Susa Amelia Young Dunford Gates, the second daughter of Brigham Young and Lucy Bigelow Young, was an outgoing and talented woman. Among other things, she was a writer, publisher, advocate for women’s achievements, educator, missionary, genealogist, temple worker, wife and mother of 13, according to a profile written by Lisa Olsen Tait in "Women of Faith in the Latter Days, Vol. 3."

“She was everywhere, had a hand in everything, a human dynamo,” Chapman said. “She was extremely prolific.”

Susa married Dr. Alma Bailey Dunford at age 16 and had two children before the marriage ended in a painful divorce. Three years later, she married Jacob F. Gates, and they had 11 children with only four surviving to adulthood.

After serving a mission with her husband to the Sandwich Islands in 1889, she founded the Young Woman’s Journal, which was adopted as the official magazine of the Young Ladies' Mutual Improvement Association in 1897, Tait wrote.

She founded the Utah Women’s Press Club and was named chairman of the National Council of Women. She also founded the Relief Society magazine. She authored novels and biographies, including one of her father, Brigham Young.

During the 1890s, she traveled around the world advocating for women’s advancements.

Near the end of her life, she focused her energy on genealogy and temple work. She died in 1933.

8. Martha Maria Hughes Cannon (1857-1932)

In 1896, Martha Hughes Cannon, a Democrat, defeated her own husband, a Republican, to become the first female state senator in the United States of America.

“Mattie,” as she was called, was also a physician, trained lecturer, women’s rights advocate and suffragist, a wife, mother and a member of The Church of Jesus Christ of Latter-day Saints, according to a history co-written by Jonathan A. Stapley and Constance L. Lieber in “Women of Faith in the Latter Days, Vol 3.”

As a teenager, Cannon worked as a typesetter for the Deseret News and worked for the Woman’s Exponent, a women’s newspaper. In time she enrolled at the University of Michigan School of Medicine and graduated in 1881. Then she moved to Philadelphia to attend the University of Pennsylvania Auxiliary School of Medicine and was the only woman in her class. She graduated in 1882 with a degree in pharmacy. She also attended the National School of Elocution and Oratory in Philadelphia.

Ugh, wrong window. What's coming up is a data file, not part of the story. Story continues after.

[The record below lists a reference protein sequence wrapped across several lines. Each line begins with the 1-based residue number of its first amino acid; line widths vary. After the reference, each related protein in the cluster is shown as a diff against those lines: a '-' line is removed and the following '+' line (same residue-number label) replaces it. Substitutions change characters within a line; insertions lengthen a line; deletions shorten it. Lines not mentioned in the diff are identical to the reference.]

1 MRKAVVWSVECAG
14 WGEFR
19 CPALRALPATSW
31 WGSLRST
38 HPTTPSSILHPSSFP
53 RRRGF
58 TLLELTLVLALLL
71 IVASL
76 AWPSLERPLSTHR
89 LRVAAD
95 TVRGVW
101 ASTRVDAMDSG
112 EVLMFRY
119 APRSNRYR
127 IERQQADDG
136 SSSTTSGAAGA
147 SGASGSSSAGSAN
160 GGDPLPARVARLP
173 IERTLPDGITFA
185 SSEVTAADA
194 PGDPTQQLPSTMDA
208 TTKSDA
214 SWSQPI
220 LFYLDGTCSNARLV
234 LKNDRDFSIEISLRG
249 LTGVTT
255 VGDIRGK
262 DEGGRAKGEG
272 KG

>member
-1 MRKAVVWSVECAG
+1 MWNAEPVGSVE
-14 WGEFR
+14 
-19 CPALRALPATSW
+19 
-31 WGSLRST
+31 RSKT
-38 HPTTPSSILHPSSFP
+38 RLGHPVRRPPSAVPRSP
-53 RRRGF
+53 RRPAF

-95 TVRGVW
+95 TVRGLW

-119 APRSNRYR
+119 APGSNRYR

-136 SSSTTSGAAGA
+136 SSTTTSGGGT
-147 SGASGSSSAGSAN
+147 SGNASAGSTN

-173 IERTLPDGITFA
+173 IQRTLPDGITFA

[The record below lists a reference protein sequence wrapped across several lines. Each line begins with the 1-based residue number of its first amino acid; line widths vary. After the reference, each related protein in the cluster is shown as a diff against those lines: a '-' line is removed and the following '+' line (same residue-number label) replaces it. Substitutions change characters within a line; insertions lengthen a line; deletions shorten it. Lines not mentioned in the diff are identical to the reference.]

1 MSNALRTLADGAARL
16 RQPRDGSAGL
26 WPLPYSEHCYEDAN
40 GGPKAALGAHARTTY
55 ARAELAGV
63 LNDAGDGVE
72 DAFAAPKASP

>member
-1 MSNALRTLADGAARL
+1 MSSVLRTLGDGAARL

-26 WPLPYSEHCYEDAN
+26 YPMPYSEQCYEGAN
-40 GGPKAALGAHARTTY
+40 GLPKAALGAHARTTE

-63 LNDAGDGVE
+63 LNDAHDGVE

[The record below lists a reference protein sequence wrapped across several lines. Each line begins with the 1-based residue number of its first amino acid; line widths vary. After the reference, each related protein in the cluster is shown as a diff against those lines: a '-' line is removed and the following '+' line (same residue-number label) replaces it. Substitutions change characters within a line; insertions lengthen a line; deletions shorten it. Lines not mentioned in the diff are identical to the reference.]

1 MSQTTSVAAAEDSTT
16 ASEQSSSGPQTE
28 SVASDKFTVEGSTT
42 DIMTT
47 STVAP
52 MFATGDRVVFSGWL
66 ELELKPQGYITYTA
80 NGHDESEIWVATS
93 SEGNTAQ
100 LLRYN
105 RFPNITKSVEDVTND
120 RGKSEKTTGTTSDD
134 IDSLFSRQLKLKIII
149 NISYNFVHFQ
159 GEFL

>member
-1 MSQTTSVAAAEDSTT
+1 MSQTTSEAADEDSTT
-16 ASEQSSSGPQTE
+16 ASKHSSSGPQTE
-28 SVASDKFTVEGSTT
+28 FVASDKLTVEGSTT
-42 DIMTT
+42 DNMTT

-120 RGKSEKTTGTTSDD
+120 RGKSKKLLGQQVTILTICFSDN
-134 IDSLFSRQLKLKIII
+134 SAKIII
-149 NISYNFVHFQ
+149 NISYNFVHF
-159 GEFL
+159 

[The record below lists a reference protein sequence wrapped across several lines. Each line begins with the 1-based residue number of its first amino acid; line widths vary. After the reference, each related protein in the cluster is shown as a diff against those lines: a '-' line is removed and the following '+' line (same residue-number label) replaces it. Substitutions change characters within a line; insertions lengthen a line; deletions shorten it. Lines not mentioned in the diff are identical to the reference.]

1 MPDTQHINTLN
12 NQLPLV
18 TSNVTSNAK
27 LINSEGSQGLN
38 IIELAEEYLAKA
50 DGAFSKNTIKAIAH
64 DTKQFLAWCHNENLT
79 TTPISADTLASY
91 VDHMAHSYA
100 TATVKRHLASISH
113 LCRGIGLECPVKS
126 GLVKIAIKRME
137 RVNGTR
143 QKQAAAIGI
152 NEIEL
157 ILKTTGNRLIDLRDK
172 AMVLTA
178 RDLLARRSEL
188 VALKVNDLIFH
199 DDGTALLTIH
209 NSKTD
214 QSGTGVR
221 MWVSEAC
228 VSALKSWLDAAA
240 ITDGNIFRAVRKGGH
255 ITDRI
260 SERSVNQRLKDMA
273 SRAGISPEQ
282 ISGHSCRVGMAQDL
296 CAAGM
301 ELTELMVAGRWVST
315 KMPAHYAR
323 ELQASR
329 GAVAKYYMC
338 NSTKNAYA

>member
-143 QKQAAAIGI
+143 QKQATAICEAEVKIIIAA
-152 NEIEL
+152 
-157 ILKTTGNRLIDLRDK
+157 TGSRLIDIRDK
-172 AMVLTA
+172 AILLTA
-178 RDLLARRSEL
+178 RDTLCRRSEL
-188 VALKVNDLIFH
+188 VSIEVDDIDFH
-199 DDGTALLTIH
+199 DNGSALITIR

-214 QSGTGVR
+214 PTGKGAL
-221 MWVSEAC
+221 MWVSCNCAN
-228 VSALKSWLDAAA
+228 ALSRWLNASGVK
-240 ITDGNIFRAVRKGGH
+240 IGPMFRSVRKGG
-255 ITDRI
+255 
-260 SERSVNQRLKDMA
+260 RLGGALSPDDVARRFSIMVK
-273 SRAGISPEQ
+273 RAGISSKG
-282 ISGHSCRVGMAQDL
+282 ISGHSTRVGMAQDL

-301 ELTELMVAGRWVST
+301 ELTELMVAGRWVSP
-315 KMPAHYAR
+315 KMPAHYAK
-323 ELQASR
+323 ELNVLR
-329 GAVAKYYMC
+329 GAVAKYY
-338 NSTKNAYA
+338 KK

She returned to Utah and married Angus M. Cannon to become the fourth of his six plural wives. She had three children with him.

Cannon took an interest in local politics and women's suffrage, which led her to run as one of five Democrats for state senator. As mentioned, she won, and she served two terms in the legislature with a specific interest in issues related to public health.

After leaving politics, she served as a member of the Utah Board of Health and as a member of the board for the Utah State School for the Deaf and Dumb.

After her husband’s death in 1915, she settled in California and continued to practice medicine. She died in Los Angeles in 1932.

“Beyond her legacy as the first woman to hold the office of state senator … she must also be remembered as an activist for the cause of women, a mother, a physician and a devoted Latter-day Saint,” wrote Stapley and Lieber.

9. Maud May Babcock (1867-1954)

Maud May Babcock’s life changed in 1891 when she met Susa Young Gates.

Babcock, “a petite young woman with a resounding voice,” was studying and teaching at Harvard when Gates persuaded her to visit Utah, Laurel Thatcher Ulrich wrote in “Women of Faith in the Latter Days, Vol 3.”

Within four months of coming to Utah, Babcock joined the LDS Church. As the first woman on faculty, “Miss B,” as she was called, went on to write several books in the fields of speech and elocution, founded the University of Utah departments of speech and physical education, produced more than 300 plays and earned the title “the first lady of Utah drama.”

In addition to her university and theatrical contributions, Babcock served for two decades on the board of the Utah School for the Deaf and Blind, including 12 as president. She had a hand in planning and building the Deseret Gym. She was the first woman to hold the position of chaplain of the Utah Senate.

In LDS Church-related activity, Babcock was an avid genealogist. She served for many years on the general board of the Young Ladies’ Mutual Improvement Association and “by her own count, performed 21,234 vicarious temple endowments,” Ulrich wrote.

10. Mary Elizabeth Woolley Chamberlain (1870-1953)

In 1911, the southern Utah town of Kanab made national headlines when Mary Elizabeth Woolley Chamberlain became one of the first women in the U.S. to be elected as president of a town board, accompanied by an all-woman board that served for two years.

“Our election was intended as a joke and no one thought seriously of it at the time. When election day dawned, there was no ticket in the field; no one seemed interested in the supervision of the town, so the loafers on the ditchbank proceeded to make up the above ticket as a burlesque, but there was no other ticket in opposition, so, of course, we were elected,” Chamberlain wrote in a life sketch published in “Women of Faith in the Latter Days, Vol. 3.” “As soon as our election was published, we were besieged with letters from all over the country wanting to know all about it, how we managed, what we were doing, etc. and etc.”

Chamberlain, the last of Thomas Chamberlain’s six plural wives, also served as the first female clerk of Kane County and was the mother of two sons.

After her husband died in 1918, she supported herself by selling baked goods and later as a traveling sales representative of a line of silk knitwear. She was also active in the church and the Daughters of Utah Pioneers, according to her profile in “Women of Faith in the Latter Days, Vol. 3,” written by Janelle M. Higbee.

Chamberlain died in 1953 at age 84.